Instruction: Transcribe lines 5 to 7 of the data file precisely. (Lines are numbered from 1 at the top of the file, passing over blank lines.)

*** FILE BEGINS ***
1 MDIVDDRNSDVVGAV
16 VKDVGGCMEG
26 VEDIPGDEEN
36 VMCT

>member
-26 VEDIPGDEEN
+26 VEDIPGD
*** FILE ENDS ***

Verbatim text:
>member
-26 VEDIPGDEEN
+26 VEDIPGD